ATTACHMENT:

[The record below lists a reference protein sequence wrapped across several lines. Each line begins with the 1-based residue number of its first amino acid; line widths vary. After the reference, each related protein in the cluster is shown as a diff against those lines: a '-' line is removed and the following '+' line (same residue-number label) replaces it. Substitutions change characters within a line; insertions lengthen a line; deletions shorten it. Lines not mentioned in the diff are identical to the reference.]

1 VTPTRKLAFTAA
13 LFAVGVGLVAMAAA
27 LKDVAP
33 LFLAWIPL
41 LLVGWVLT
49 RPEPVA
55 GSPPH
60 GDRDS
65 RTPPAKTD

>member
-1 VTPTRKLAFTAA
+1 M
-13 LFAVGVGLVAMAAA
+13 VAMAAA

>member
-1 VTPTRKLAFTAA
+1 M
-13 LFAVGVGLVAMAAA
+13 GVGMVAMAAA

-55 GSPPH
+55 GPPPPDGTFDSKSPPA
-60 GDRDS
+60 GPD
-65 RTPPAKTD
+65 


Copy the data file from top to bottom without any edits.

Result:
[The record below lists a reference protein sequence wrapped across several lines. Each line begins with the 1-based residue number of its first amino acid; line widths vary. After the reference, each related protein in the cluster is shown as a diff against those lines: a '-' line is removed and the following '+' line (same residue-number label) replaces it. Substitutions change characters within a line; insertions lengthen a line; deletions shorten it. Lines not mentioned in the diff are identical to the reference.]

1 VTPTRKLAFTAA
13 LFAVGVGLVAMAAA
27 LKDVAP
33 LFLAWIPL
41 LLVGWVLT
49 RPEPVA
55 GSPPH
60 GDRDS
65 RTPPAKTD

>member
-1 VTPTRKLAFTAA
+1 M
-13 LFAVGVGLVAMAAA
+13 VAMAAA

>member
-1 VTPTRKLAFTAA
+1 M
-13 LFAVGVGLVAMAAA
+13 GVGMVAMAAA

-55 GSPPH
+55 GPPPPDGTFDSKSPPA
-60 GDRDS
+60 GPD
-65 RTPPAKTD
+65 